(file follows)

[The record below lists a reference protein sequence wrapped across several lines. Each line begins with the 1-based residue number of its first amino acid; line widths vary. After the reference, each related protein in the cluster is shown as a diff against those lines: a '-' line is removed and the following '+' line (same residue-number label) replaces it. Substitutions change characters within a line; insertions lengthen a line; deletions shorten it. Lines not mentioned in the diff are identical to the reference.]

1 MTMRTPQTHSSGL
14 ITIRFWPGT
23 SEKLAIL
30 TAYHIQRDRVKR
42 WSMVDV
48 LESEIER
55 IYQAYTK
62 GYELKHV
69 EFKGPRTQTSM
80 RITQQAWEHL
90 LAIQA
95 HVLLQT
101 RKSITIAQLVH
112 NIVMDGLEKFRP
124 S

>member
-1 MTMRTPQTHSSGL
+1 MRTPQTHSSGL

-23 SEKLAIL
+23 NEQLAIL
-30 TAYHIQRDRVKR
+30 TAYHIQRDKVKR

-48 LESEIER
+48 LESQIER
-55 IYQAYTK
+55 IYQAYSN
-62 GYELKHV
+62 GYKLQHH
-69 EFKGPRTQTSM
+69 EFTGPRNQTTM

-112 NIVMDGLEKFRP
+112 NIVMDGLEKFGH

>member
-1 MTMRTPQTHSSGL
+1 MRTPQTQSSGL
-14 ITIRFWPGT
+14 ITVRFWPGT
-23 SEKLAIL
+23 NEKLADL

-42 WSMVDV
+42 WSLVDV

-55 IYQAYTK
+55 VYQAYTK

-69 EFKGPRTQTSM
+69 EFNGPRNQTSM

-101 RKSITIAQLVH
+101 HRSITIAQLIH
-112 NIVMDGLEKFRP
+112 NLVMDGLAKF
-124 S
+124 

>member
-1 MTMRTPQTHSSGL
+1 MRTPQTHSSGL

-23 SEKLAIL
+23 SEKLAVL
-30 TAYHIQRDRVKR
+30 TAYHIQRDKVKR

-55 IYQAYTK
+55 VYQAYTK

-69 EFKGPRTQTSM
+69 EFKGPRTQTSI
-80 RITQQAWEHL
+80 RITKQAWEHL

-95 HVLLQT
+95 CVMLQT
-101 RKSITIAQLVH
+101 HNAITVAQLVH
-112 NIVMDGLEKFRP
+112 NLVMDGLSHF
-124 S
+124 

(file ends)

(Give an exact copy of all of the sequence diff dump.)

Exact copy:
[The record below lists a reference protein sequence wrapped across several lines. Each line begins with the 1-based residue number of its first amino acid; line widths vary. After the reference, each related protein in the cluster is shown as a diff against those lines: a '-' line is removed and the following '+' line (same residue-number label) replaces it. Substitutions change characters within a line; insertions lengthen a line; deletions shorten it. Lines not mentioned in the diff are identical to the reference.]

1 MTMRTPQTHSSGL
14 ITIRFWPGT
23 SEKLAIL
30 TAYHIQRDRVKR
42 WSMVDV
48 LESEIER
55 IYQAYTK
62 GYELKHV
69 EFKGPRTQTSM
80 RITQQAWEHL
90 LAIQA
95 HVLLQT
101 RKSITIAQLVH
112 NIVMDGLEKFRP
124 S

>member
-1 MTMRTPQTHSSGL
+1 MRTPQTHSSGL

-23 SEKLAIL
+23 NEQLAIL
-30 TAYHIQRDRVKR
+30 TAYHIQRDKVKR

-48 LESEIER
+48 LESQIER
-55 IYQAYTK
+55 IYQAYSN
-62 GYELKHV
+62 GYKLQHH
-69 EFKGPRTQTSM
+69 EFTGPRNQTTM

-112 NIVMDGLEKFRP
+112 NIVMDGLEKFGH

>member
-1 MTMRTPQTHSSGL
+1 MRTPQTQSSGL
-14 ITIRFWPGT
+14 ITVRFWPGT
-23 SEKLAIL
+23 NEKLADL

-42 WSMVDV
+42 WSLVDV

-55 IYQAYTK
+55 VYQAYTK

-69 EFKGPRTQTSM
+69 EFNGPRNQTSM

-101 RKSITIAQLVH
+101 HRSITIAQLIH
-112 NIVMDGLEKFRP
+112 NLVMDGLAKF
-124 S
+124 

>member
-1 MTMRTPQTHSSGL
+1 MRTPQTHSSGL

-23 SEKLAIL
+23 SEKLAVL
-30 TAYHIQRDRVKR
+30 TAYHIQRDKVKR

-55 IYQAYTK
+55 VYQAYTK

-69 EFKGPRTQTSM
+69 EFKGPRTQTSI
-80 RITQQAWEHL
+80 RITKQAWEHL

-95 HVLLQT
+95 CVMLQT
-101 RKSITIAQLVH
+101 HNAITVAQLVH
-112 NIVMDGLEKFRP
+112 NLVMDGLSHF
-124 S
+124 